There are 2 other loops that circulate with no problem and are longer loops in floors above?
What could be stopping the loop after bleeding it.
Bad check valve, bad TT wire or TT, (TT = thermostat)
Bad circulator relay, air in the system
(Dec 29, 2012) marlo said:
i am purging the baseboards they get hot for 10 minutes then go cold again...whats going on?
(Jan 2, 2013) A. Khan said:
The hot water only runs through finned-tube baseboards located in the dining room and living room, however, it does not run through the baseboards located in the guest room, bedroom and the washroom. I have to zone valves (one for the basement and the other one for the upper level). The pressure gauge on the boiler reads 25psi (seems reasonable). It is an oil fired boiler. I did some purging (by opening the knob and trying to drain some water from the pipes). It did work for a little while, however, it stopped working later. Please comment. I am trying to figure out the system as I go. I am new to this type of system, but keen to learn.
Is it an issue of air in the line or something else?
(Jan 5, 2013) Keith C Lenox Mass. said:
I purge my baseboard heating system but now I do not get any running hot water from any of my taps , The cold water is fine (( when i say no hot water I mean no water at all when i turn on the hot water handles ))Not sure what to do next
(Jan 25, 2014) hearty said:
Last week I had a leak through the light fixture on the first floor which turned out to be caused by a puncture on the heating line running to the second floor (right underneath the baseboard) that piece was replaced.
first we couldn't get heat on the second floor. After bleeding it for a long while, finally heat came out. Now I hear strong bangs on the pipe (there was always this noise but it was mild before). I was told that baseboard needs to be bled when that happens since that is caused by air. However, the noise continues and I have bled it for quite sometime. I went to the basement and have open and close the breathers as well but I didn't hear any air coming from there (although early today it did expel a lot of air) I bled all baseboards and for a bit the noise diminished; however, the bangs increase from time to time. Can you please help how to fix this problem?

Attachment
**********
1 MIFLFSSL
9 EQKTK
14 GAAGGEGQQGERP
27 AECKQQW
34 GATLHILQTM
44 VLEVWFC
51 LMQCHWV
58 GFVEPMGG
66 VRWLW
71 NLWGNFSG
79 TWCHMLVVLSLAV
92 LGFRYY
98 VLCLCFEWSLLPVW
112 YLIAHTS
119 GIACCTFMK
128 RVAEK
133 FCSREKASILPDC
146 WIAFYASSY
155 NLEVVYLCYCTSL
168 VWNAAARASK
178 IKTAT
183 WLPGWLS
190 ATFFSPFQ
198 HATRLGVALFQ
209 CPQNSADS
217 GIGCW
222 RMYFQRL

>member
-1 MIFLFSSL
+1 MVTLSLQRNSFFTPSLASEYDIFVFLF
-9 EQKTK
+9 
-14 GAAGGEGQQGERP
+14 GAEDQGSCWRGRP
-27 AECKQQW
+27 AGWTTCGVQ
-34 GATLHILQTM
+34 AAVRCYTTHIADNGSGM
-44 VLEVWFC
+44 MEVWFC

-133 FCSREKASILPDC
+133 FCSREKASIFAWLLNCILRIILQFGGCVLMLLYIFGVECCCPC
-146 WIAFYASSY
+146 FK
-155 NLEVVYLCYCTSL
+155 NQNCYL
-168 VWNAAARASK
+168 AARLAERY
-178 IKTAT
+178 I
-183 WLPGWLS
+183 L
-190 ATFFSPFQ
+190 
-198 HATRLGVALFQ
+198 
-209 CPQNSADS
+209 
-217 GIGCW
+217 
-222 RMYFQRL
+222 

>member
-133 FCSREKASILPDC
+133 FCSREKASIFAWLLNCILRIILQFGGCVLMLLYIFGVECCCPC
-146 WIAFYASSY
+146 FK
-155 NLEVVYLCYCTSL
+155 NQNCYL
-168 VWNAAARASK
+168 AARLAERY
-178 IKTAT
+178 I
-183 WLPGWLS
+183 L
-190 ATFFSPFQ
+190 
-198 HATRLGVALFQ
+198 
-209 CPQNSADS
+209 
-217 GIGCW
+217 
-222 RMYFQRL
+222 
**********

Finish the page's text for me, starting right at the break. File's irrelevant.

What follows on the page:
It is possible for individual radiators or baseboard sections to remain partially air-bound once air has leaked into the piping system. If your air bleeders are located somewhere lower in the piping system it can be difficult to get that air out. In a severe case no hot water circulates. But it's possible to get *reduced* but not totally-blocked hot water flow from air in the system too.
The options are to use a pony pump to force water around and try to force air out of such locations or to identify the problem sections and install additional air bleeders at high points that will solve the problem.
(Jan 25, 2013) Circulator pump running and red- said:
From what I've read in your site, it would appear that my system may be airbound. I replaced the circulator pump 2 weeks ago and periodically I could get heat to circulate through the system, but the system would stop working shortly after I'd leave the property. I checked again the other day and found the boiler was heating up the water to temperature as called for by the thermostat, and the circulator (taco) pump was running, but neither the supply side nor the return side pipes were hot. The housing of the pump was red hot, but wasn't moving any heat!
I agree that it makes sense to check for an air-bound heating system. Start by feeling pipes leaving the boiler. Are they hot? Where does the hot piping stop?
Re-posting without link:
Sophia Castella said:
A few day's before i have join a service of cooling heater, gain many thinks about that but its post is really fantastic.
(Oct 1, 2014) Jacob Lineberry said:
Thank you for such a useful website - it's saved me so much money and prevented more cold nights ;)
(Oct 6, 2014) Billy said:
I have gas boiler with water based board heating. One room is significantly hoter than any other room in the entire house. All base boards have been bled and the boiler was serviced last year. Do I need to get into the crawl space to shut off one of the base boards water supply? Is that even the answer? Thank you.